Weird Asus M5A97 EVO "factory" settings

Discuss the core components that make up the heart and soul of any good computer.

Moderators: Flying Fox, Thresher

Weird Asus M5A97 EVO "factory" settings

Postposted on Wed Dec 28, 2011 10:23 am

tldr: This is just an unusual experience report. It wasn't anything I couldn't fix on my own; I'm just sharing a little story.

So, leading up to the holidays, I built myself a new computer based on an X6 1100T and the M5A97 EVO motherboard. I also got one of the swanky all-in-one water cooling kits to go with it in a Define R3 case, and wanted to do some modest overclocking. So with Prime95 in hand, I fire up AMD overdrive and find... all six cores running at ~3850 MHz? Stock? At idle!? Double-check task manager, yes it really is idle. Then I started up the Asus motherboard management software and see... 1.55V core? By this point in the machine's lifetime, it has gone through a Windows 7 install, played a few hours of Civ V, compiled some code, and has run some Debian Sid, all with no trouble. So the machine is at least stable enough to go through most daily tasks at those settings. But a torture test run of Prime95 led to thermal throttling of the CPU in just a few minutes. Under Linux, Prime95 destabilized the machine and rapidly led to a kernel panic.

I turns out that this motherboard had a HT clock of 233 MHz, with all of the voltage control sliders maxed out**, and with turbo core and cool'n'quiet disabled. I set the clock back to 200 MHz, re-enabled turbo core and C'n'Q, and dialed the voltage control back to normal. With those settings I modestly overclocked the machine by multiplier adjustment to 3.8/4.1 GHz for a prime95-stable system. I didn't even try to find the failure point, I just found a happy place and stopped there.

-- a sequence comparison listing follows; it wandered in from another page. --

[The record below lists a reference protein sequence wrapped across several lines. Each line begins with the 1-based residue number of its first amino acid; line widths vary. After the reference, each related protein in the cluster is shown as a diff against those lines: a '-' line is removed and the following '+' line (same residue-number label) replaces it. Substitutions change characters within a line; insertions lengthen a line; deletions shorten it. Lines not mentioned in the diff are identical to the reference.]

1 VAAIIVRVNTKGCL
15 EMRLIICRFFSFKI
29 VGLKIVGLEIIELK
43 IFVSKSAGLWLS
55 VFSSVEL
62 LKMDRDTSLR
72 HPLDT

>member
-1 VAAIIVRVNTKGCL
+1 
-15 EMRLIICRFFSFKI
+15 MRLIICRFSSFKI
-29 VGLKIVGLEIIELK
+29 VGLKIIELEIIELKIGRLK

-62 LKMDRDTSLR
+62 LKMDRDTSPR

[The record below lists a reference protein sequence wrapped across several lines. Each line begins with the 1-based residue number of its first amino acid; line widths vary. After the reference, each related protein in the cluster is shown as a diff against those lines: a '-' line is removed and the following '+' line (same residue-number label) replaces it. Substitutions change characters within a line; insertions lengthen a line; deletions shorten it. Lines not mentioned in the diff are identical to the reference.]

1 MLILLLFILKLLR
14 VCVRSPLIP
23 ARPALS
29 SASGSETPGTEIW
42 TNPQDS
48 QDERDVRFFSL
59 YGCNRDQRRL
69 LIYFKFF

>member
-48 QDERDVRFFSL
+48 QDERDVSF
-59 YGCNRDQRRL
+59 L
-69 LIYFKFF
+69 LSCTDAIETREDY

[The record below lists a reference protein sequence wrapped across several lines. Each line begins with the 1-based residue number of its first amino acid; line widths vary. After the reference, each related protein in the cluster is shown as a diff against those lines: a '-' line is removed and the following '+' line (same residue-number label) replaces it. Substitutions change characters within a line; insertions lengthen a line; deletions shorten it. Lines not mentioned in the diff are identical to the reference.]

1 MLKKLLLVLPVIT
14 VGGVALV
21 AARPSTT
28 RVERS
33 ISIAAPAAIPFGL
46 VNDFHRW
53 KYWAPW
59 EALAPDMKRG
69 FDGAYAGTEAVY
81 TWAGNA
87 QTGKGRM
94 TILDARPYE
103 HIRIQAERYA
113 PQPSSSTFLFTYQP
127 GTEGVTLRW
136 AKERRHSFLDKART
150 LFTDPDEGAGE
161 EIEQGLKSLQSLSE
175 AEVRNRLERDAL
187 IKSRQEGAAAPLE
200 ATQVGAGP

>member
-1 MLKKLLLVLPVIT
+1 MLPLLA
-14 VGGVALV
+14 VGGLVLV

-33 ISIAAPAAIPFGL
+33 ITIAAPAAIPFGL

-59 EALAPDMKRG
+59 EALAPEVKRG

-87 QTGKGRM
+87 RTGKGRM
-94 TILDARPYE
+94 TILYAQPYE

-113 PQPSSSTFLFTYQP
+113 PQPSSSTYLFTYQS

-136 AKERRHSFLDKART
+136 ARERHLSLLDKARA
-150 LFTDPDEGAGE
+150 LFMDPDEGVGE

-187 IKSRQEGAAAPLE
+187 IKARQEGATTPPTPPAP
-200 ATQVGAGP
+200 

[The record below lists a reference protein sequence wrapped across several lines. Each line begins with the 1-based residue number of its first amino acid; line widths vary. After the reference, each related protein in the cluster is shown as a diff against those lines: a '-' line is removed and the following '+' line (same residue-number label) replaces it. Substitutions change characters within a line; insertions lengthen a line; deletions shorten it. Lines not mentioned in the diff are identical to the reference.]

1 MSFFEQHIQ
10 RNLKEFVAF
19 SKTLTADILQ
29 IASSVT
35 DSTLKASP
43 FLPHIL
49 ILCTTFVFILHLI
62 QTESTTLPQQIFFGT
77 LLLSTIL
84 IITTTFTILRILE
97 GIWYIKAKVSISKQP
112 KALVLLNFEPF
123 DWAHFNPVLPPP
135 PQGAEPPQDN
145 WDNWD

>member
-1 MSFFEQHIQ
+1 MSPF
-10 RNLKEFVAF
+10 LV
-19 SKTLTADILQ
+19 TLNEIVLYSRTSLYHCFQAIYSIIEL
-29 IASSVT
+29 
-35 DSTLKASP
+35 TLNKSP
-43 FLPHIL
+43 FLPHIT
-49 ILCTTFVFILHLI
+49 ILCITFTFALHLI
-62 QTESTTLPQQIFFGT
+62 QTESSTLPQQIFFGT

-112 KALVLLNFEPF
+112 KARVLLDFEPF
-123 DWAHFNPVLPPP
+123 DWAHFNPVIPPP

In the end, I'm happy with the machine I've got. But it was very strange to go through this. My first guess is that this is someone's returned motherboard after they did some of their own overclocking. Except that it was not marked as an open box SKU, and all of the packaging looked factory new when I opened it up. A friend mentioned that maybe the factory end-of-line test setup could have gotten cut short, such that the board was not reset to standard settings before packaging. I suppose that's possible, but I don't have any evidence to either support or refute the idea.

I'm not asking for help in any way, just curious if anyone else has a similar story to share.

PS: The only supported resolution for the GUI setup interface is not compatible with my monitor (a 2004 vintage 20" apple cinema display), so I had to lug the machine over to the TV to actually perform any of the aforementioned BIOS configuration changes. Others have complained about this problem on the asus forums, only usually in reverse: for them, it's the TV that doesn't support the resolution. Grumble, grumble.

** Voltage control on the EVO motherboard is not as simple as just picking a voltage, and it is not 100% clear what each of the sliders actually do other than, "Higher setting increases the voltage. Sometimes."
jbrandmeyer
Gerbil In Training
 
Posts: 8
Joined: Tue Nov 22, 2011 10:32 am

Re: Weird Asus M5A97 EVO "factory" settings

Postposted on Wed Dec 28, 2011 10:31 am

I generally clear the CMOS on new boards right out of the box. I've seen boards come with weird (non-default) settings too, so it is the only way to be sure you're starting from a clean slate.
(this space intentionally left blank)
just brew it!
Administrator
Gold subscriber
 
 
Posts: 37891
Joined: Tue Aug 20, 2002 10:51 pm
Location: Somewhere, having a beer

Re: Weird Asus M5A97 EVO "factory" settings